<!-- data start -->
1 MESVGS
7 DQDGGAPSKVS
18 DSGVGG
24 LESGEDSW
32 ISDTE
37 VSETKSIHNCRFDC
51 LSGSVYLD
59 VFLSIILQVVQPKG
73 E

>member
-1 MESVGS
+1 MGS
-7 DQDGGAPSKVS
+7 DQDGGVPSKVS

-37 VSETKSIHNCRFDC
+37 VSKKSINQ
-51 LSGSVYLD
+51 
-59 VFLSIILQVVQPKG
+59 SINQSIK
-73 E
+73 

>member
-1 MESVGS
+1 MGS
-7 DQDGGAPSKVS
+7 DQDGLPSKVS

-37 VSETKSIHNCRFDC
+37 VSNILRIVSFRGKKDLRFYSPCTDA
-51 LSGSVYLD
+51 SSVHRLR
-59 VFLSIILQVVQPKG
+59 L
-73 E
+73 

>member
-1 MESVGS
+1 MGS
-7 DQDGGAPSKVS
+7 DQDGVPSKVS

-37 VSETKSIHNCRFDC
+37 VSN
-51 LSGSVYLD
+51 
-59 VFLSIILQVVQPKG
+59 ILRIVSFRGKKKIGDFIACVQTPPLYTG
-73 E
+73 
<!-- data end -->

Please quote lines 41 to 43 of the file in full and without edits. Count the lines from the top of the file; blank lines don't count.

-37 VSETKSIHNCRFDC
+37 VSN
-51 LSGSVYLD